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Trump's immigration positions 'uninformed', says his chief of staff John Kelly

Trump's immigration positions 'uninformed', says his chief of staff John Kelly

The White house chief of staff warned Trump the agreement would incite anger among his base, who expect him to deliver on his promises to build a border wall and deport undocumented immigrants, according to two White House officials and a congressional source familiar with the situation.

President Donald Trump continues to spread the idea that he's building a giant wall along the southern border on Mexico's dime-but Trump's own chief of staff John Kelly said in a Wednesday interview that isn't exactly how it will work.

'The Wall is the Wall, it has never changed or evolved from the first day I conceived of it, ' the president tweeted.

Trump tweeted Thursday morning: "The Wall is the Wall, it has never changed or evolved from the first day I conceived of it. Parts will be, of necessity, see through and it was never meant to be built in areas where there is natural protection such as mountains, wastelands or tough rivers or water".

Rep. Lucille Roybal-Allard, D-Calif., asked Kelly to explain some of Trump's campaign promises to construct a border wall. Trump said that Mexico will still pay "in some form", without elaborating.

He added that it "will be paid for, directly or indirectly, or through longer term reimbursement, by Mexico, which has a ridiculous 71 billion United States dollar (£51 billion) trade surplus with the USA".

Sticking points such as immigration remain, and President Trump has made it clear a shutdown would hurt the US military.

They also come as lawmakers struggle to reach a bipartisan deal protecting "dreamers" - around 800,000 people who arrived in the US illegally as children and could be deported without legal protections.

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The president's tweet came as Republicans and Democrats were scrambling to avert the shutdown, which could come at midnight Friday.

Kelly also reportedly said Mexico won't pay for a border wall. "There [are] other places we think about 800 miles [of] additional wall to include the 600 that's already in place...would suffice".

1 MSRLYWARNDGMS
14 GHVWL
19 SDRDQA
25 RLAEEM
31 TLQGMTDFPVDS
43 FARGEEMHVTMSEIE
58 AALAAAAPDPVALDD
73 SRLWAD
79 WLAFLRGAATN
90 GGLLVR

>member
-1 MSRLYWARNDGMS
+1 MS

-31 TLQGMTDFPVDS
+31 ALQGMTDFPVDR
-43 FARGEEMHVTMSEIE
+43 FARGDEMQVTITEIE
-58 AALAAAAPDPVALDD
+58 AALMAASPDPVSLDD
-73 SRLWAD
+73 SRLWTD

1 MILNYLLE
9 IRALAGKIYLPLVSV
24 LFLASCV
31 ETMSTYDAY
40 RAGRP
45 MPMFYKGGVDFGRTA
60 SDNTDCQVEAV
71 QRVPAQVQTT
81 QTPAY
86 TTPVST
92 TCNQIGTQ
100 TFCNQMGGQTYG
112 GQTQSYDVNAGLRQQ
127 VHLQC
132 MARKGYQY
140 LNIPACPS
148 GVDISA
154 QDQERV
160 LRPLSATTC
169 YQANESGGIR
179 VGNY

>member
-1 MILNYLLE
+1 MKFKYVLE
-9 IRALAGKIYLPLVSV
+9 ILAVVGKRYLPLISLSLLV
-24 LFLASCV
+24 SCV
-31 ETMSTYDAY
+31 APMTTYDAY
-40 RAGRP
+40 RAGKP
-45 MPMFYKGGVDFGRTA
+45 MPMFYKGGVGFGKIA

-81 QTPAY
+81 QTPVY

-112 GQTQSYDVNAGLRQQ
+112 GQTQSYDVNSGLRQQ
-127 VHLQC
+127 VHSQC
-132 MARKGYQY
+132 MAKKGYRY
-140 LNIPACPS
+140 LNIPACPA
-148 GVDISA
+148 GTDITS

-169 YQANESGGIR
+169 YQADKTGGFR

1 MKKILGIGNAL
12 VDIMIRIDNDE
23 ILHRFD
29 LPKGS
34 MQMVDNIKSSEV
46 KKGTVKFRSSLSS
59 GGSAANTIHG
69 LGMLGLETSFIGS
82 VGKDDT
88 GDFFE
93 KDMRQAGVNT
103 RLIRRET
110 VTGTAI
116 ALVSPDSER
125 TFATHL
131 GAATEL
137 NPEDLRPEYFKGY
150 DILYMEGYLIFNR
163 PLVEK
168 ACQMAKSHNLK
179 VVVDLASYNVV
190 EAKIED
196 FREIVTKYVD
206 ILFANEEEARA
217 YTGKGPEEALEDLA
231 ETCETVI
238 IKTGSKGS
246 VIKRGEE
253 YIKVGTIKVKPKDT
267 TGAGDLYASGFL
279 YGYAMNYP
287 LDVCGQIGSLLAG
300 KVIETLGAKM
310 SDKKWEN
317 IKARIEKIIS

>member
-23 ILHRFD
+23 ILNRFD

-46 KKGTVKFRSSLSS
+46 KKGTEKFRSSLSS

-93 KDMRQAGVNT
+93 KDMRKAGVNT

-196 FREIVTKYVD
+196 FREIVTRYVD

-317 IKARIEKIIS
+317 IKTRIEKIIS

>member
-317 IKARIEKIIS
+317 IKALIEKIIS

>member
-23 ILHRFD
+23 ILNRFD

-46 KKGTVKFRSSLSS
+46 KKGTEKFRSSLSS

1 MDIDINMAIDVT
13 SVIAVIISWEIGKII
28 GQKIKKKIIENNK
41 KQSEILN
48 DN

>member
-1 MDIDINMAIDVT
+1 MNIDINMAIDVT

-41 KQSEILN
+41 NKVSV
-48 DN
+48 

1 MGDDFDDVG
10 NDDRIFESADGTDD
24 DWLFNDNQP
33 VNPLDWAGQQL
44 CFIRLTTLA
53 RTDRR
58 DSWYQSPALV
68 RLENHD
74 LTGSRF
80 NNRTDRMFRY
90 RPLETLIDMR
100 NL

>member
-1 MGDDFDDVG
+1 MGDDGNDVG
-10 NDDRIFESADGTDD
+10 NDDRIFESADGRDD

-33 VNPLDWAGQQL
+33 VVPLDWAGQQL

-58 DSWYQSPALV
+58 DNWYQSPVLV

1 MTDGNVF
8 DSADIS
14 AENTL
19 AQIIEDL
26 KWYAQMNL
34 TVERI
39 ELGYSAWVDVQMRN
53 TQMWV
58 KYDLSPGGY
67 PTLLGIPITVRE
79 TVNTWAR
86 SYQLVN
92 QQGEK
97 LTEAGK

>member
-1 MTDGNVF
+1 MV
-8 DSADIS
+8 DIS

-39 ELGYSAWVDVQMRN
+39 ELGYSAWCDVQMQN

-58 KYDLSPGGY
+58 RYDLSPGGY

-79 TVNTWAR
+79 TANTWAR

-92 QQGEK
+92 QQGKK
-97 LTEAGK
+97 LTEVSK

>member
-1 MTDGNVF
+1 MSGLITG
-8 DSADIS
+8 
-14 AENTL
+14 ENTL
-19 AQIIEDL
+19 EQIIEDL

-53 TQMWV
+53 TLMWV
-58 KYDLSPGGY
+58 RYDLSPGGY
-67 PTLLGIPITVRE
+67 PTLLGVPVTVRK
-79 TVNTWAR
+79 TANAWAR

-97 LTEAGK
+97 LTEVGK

Prototypes of border walls in San Diego.

He also denied that the White House asked ex-communicated former adviser Steve Bannon to invoke executive privilege during his testimony to Congress this week on the Russian Federation investigation. "And the President has said from the beginning, it's got to be bipartisan and unless it involves the House as well as the Senate, it's going to go down again as a bill that does not pass into law".

"So he has evolved in the way he's looked at things", Mr Kelly said.

Dick Durbin, D-Ill., on Thursday morning and was told there was a potential immigration deal, but Kelly wanted to make sure Trump heard from all the key players in the working immigration group before making a decision. While lawmakers made a point to say they appreciated the session, they expressed disappointment that Kelly had not come armed with any proposals to negotiate and that he didn't seem well-versed in the bipartisan proposals under development in Congress.

Multiple US media outlets are reporting that Mr Trump was "furious" at Mr Kelly's comments.

"Campaigning is very different from governing", Kelly added. "As I understand it, they have the votes and they are fairly confident". The bill would keep agencies open until mid-February and finance a popular children's health insurance program for a year. Protesters have rallied at offices of Senate Democrats, threatened primary foes for those who don't push hard enough for an immigration deal and promised to brand those deemed to have fallen short "the deportation caucus". The group has not officially opposed the bill, but several members said they want it to provide longer-term funding for the military.